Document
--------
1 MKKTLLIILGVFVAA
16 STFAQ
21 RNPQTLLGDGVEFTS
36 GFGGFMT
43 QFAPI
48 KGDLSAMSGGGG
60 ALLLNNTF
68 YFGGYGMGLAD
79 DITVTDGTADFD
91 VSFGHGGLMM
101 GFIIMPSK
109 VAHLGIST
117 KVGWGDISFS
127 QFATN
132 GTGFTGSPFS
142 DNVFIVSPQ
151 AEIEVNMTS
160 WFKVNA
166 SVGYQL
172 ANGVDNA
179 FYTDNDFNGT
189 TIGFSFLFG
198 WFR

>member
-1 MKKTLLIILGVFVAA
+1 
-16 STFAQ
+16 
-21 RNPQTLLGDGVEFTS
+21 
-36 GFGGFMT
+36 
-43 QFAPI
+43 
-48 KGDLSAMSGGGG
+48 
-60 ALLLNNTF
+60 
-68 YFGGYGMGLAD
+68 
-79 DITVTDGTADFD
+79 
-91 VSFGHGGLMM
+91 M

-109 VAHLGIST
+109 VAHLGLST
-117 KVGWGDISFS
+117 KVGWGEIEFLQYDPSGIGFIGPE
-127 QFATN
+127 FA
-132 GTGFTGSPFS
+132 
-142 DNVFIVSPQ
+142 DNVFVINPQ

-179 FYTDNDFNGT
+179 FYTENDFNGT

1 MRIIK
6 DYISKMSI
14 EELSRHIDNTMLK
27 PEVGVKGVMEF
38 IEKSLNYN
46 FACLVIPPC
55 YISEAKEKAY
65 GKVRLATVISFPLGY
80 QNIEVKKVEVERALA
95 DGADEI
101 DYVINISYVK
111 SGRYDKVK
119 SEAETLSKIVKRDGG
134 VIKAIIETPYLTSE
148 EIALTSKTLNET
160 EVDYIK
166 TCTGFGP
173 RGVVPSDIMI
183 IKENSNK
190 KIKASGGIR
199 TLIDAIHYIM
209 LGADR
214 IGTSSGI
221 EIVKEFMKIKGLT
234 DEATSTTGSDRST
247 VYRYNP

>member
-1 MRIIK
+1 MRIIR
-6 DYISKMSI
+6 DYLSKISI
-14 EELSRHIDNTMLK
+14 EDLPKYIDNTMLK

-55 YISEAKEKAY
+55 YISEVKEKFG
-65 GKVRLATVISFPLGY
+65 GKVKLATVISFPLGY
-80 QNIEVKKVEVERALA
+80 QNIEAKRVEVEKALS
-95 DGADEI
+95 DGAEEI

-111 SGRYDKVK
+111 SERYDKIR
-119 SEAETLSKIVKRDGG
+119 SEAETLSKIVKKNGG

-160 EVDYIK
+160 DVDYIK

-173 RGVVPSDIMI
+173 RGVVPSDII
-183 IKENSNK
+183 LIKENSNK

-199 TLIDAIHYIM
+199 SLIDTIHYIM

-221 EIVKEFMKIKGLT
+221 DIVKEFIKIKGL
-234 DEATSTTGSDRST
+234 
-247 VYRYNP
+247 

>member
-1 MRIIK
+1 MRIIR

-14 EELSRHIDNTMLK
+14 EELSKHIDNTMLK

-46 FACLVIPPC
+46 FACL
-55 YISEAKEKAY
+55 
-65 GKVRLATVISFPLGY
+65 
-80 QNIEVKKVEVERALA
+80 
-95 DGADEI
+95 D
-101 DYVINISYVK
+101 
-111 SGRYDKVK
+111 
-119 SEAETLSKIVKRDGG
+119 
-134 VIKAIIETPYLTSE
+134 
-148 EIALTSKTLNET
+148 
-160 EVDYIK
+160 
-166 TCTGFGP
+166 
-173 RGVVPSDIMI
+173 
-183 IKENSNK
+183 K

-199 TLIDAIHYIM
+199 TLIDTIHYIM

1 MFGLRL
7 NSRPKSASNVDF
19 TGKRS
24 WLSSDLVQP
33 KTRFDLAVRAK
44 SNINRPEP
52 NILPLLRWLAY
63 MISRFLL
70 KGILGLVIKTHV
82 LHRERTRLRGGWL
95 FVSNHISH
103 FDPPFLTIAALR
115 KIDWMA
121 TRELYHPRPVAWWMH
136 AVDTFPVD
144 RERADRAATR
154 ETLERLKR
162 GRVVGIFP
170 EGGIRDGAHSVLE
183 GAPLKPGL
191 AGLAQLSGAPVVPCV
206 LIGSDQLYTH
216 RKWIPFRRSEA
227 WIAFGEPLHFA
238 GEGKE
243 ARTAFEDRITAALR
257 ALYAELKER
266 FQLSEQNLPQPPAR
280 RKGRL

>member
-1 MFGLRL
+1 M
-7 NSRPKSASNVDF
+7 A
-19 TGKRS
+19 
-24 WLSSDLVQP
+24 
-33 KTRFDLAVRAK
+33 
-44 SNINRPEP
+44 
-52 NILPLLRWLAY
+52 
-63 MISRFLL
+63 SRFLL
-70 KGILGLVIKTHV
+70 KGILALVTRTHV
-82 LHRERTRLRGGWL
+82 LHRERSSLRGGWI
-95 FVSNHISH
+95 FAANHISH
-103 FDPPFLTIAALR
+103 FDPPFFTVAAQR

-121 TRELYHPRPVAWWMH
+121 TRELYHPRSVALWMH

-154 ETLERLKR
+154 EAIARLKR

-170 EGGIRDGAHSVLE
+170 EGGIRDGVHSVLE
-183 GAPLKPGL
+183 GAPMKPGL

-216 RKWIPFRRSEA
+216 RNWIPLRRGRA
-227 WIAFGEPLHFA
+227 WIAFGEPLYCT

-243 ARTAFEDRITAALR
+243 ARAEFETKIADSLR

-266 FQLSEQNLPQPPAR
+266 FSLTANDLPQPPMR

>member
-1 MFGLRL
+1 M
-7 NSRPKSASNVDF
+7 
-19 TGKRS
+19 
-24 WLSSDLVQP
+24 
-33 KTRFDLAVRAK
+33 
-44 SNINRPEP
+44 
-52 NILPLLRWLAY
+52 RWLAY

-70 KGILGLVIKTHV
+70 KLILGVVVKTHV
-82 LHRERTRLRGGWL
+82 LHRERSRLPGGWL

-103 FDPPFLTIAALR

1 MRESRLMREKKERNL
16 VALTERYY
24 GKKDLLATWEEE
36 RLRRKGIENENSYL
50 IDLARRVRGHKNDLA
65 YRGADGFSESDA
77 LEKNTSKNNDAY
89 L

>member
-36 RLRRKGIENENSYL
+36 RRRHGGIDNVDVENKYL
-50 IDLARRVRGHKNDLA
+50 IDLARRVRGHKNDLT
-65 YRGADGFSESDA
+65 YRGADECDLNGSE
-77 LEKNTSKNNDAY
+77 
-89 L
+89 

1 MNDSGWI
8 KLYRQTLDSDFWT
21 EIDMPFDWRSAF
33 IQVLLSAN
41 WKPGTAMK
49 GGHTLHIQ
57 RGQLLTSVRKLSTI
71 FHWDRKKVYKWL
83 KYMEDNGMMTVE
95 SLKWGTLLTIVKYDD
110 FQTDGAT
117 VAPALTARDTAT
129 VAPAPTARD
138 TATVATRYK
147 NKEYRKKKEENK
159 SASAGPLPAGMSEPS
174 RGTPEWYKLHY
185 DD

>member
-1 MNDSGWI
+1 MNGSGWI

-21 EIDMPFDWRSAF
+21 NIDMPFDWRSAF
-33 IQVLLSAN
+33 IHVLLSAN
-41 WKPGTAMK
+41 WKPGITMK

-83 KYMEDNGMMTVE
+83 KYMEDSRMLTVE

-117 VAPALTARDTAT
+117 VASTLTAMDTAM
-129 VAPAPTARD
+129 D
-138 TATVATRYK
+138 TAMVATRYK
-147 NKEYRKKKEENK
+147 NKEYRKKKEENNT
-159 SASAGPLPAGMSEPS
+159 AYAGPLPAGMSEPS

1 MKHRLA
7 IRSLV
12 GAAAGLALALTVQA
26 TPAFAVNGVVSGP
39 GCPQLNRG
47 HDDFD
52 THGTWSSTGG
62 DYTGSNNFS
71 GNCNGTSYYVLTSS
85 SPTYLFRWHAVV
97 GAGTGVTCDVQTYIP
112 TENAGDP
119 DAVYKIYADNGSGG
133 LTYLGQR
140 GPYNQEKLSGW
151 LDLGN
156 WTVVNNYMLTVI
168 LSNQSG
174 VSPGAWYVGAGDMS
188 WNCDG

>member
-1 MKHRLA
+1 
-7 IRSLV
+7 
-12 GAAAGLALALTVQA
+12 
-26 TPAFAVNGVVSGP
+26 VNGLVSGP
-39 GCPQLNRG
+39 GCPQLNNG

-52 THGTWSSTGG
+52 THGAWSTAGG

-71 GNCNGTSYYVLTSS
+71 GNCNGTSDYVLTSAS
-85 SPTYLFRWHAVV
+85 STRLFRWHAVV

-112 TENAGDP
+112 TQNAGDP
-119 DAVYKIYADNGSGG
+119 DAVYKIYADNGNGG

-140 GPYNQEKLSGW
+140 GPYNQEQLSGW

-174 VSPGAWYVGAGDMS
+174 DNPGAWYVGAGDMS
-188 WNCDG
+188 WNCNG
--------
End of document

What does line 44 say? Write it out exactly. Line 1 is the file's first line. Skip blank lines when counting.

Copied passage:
+91 M